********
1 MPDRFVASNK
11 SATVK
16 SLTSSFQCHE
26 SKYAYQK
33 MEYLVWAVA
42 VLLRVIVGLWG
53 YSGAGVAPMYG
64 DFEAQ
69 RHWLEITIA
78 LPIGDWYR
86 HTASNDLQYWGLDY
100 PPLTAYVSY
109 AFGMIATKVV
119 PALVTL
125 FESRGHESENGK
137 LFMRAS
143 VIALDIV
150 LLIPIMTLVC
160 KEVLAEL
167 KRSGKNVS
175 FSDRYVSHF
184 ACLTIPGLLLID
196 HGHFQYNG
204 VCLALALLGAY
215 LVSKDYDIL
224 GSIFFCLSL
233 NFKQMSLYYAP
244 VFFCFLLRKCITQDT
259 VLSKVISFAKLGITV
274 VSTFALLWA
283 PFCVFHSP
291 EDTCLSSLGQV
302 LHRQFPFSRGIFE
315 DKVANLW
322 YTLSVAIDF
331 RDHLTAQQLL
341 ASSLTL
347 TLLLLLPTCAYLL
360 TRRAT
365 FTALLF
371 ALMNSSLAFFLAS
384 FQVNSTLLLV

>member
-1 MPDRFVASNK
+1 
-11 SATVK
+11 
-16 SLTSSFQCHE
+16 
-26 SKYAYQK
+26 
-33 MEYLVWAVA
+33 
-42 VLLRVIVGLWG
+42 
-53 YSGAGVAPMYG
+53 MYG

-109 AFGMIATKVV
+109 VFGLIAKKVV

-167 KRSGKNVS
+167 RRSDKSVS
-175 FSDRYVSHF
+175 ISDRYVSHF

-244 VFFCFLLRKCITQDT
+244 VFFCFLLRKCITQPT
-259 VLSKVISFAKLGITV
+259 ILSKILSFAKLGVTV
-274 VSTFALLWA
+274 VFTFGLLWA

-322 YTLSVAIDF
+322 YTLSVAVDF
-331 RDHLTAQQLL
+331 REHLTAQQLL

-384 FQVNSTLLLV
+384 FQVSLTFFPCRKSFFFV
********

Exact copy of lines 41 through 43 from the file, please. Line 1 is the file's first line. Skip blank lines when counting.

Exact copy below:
371 ALMNSSLAFFLAS
384 FQVNSTLLLV

>member